The Fairfax County Board of Supervisors took two separate steps yesterday that are designed to place more controls on development in the county, the most rapidly growing Jurisdiction in the Washington area.
The board rejected pleas from builders that it suspend its new home disclosure law and, in a second action, directed builders to undertake strict pollution controls in any projects near the Occoquan Reservoir. The reservoir is the source of drinking water for more than 600,000 Northern Virginians.
Moments after the supervisors turned aside requests that the county suspend its disclosure law, an official of the Northern Virginia Builders Association said his group would file a lawsuit against the county within a few weeks to have the law overturned.
Cecil M. Boyer Jr., the builders' spokesman, told the board the homebuilding industry should be allowed to develop a voluntary disclosure law before the county proposal, the first of its type in Virginia, is implemented. "The Board of Supervisors . . . is having a political heyday on consumer issues which demonstrably can be self-regulated," Boyer said.
Earlier the supervisors unanimously approved four minor amendments to the disclosure law, which requires builders to inform new home buyers in writing where they can go to make complaints, seek legal advice and obtain data on utility costs and other considerations.
The law, which took effect a week ago, was enacted last March in response to rising consumer complaints about construction defects in new homes.
Boyer told the board he thought the law was discriminatory because it applied only to new home sales. These constitute only one-sixth of annual home purchases in Fairfax, he said.
The supervisors, all of whose seats are up for election this fall, did not act on Boyer's request that they suspend the ordinance for at least six months.
Boyer also cited an opinion by Virginia Attorney General J. Marshall Coleman, who said the supervisors did not have authority under state law to enact the ordinance.
The supervisors complained yesterday that the builders only came up with their voluntary program when faced with the board's ordinance. "My feeling is it's just too little and too late," said Marie B. Travesky (R) whose Springfield district is one of the county's fastest-growing areas.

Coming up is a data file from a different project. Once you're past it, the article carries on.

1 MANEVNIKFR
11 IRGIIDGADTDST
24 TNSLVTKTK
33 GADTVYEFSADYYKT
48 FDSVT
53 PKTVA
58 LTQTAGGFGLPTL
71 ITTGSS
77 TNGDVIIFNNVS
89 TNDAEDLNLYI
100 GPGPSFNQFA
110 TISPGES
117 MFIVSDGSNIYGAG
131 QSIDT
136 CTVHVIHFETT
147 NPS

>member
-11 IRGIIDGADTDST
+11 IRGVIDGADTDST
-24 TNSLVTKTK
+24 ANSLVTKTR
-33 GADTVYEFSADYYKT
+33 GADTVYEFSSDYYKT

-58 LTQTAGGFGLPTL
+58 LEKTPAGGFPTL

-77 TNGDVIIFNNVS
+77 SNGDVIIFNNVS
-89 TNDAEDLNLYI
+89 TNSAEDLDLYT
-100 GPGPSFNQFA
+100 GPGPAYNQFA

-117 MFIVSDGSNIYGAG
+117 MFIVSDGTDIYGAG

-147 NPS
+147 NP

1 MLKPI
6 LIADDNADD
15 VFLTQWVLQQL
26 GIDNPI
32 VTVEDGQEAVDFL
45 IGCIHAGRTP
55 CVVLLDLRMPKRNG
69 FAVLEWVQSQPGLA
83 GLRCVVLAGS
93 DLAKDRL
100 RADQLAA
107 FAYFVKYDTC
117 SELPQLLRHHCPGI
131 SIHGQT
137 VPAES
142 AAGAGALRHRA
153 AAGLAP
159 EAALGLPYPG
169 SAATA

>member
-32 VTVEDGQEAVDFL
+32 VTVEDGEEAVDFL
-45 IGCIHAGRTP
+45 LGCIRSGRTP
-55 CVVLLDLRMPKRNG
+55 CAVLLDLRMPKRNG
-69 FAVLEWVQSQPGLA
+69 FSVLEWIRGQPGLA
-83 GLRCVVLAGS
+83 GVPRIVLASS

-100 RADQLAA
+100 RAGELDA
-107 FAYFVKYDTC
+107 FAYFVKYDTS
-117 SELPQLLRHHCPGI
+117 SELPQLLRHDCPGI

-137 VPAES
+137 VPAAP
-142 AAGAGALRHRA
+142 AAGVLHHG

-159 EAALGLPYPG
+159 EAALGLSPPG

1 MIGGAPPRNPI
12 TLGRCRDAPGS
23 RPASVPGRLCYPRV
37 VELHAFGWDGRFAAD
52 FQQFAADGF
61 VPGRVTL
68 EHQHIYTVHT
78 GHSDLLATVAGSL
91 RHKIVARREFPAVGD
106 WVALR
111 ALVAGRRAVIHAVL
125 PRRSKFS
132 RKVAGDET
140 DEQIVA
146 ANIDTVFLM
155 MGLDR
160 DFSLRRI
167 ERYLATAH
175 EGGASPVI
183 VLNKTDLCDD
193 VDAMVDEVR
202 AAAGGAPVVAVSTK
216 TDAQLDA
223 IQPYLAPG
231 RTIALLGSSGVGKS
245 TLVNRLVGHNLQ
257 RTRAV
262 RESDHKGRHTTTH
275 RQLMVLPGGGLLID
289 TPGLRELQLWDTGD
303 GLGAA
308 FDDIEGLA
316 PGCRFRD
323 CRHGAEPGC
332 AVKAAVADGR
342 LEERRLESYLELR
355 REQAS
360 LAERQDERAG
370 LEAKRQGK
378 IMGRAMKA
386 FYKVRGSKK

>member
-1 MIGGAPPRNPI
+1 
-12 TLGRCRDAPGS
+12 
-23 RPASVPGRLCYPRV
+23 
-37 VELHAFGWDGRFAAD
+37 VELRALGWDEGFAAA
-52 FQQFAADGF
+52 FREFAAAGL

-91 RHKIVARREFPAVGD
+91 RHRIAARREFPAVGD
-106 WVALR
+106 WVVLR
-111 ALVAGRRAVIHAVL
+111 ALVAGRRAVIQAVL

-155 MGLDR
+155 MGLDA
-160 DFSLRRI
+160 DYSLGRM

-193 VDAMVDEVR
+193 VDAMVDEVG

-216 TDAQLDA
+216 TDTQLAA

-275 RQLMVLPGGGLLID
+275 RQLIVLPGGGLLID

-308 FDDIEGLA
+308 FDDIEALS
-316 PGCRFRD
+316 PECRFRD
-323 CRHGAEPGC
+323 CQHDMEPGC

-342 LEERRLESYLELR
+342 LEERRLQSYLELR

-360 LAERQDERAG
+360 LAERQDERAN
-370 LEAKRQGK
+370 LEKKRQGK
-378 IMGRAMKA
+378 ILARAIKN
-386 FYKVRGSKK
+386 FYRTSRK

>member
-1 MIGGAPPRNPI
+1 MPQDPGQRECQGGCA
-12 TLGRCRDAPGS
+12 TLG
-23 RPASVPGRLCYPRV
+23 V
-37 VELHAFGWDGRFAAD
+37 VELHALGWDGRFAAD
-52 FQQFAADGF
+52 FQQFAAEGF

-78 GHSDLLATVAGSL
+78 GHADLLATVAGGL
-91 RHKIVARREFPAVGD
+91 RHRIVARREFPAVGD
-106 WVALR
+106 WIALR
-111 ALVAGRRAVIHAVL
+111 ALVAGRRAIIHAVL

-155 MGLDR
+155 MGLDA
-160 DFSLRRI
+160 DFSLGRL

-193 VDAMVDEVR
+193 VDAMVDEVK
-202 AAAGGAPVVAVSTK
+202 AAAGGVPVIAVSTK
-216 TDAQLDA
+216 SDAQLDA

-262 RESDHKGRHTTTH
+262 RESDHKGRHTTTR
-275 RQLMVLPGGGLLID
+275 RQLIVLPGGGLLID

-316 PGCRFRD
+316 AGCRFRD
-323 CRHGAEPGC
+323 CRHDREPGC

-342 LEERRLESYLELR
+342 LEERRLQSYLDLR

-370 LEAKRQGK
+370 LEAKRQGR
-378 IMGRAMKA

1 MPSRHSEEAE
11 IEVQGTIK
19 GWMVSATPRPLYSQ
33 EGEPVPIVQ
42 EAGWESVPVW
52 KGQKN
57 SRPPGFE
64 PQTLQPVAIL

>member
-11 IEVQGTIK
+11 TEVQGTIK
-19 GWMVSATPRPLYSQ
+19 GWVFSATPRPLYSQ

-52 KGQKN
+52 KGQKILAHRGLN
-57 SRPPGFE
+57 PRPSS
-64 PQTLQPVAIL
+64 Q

Supervisor Alan Magazine (D-Mason) said the builders had not attempted to deal with consumer complaints until the county stepped in. "It means to me the industry is not particularly concerned with solving its problems," Magazine said, "What it's concerned about is keeping the county off its back."
Of the five supervisors voting on the pollution controls, only Audrey Moore (D-Annandale) voted no. She said she wanted the stiffer controls involving treatment of runoff waters and, more importantly, stiffer limits on how many houses developers can build in the Occoquan area.
The pollution controls do not place limits on the number of houses in the Occoquan watershed, which includes the fast-developing area east and south of Dulles International Airport. Last year the supervisors, rejecting proposals in their own master plan, decided not to put stricter limits on how many houses can be built.
Pollution from development there "could be dramatically reduced" under the new policy, the supervisors were told by Planning Director Theodore J. Wessel.
Without the controls, Wessel said, the Fairfax County Water Authority, which depends on the reservoir for supplies, might have to build carbon filters that would cost $28 million. Worse still, a recently opened $82 million regional sewage treatment plant upstream from the reservoir "would be compromised," he said.
The new county policy will strenghten existing pollution controls - generally by requiring builders to construct more elaborate detention ponds to trap more pollutants.
Wessel said the additional controls would add only about 15 percent to the cost of present controls. He said the county staff had rejected more sophisticated controls that would have required chemical treatment of runoff water because they were too expensive.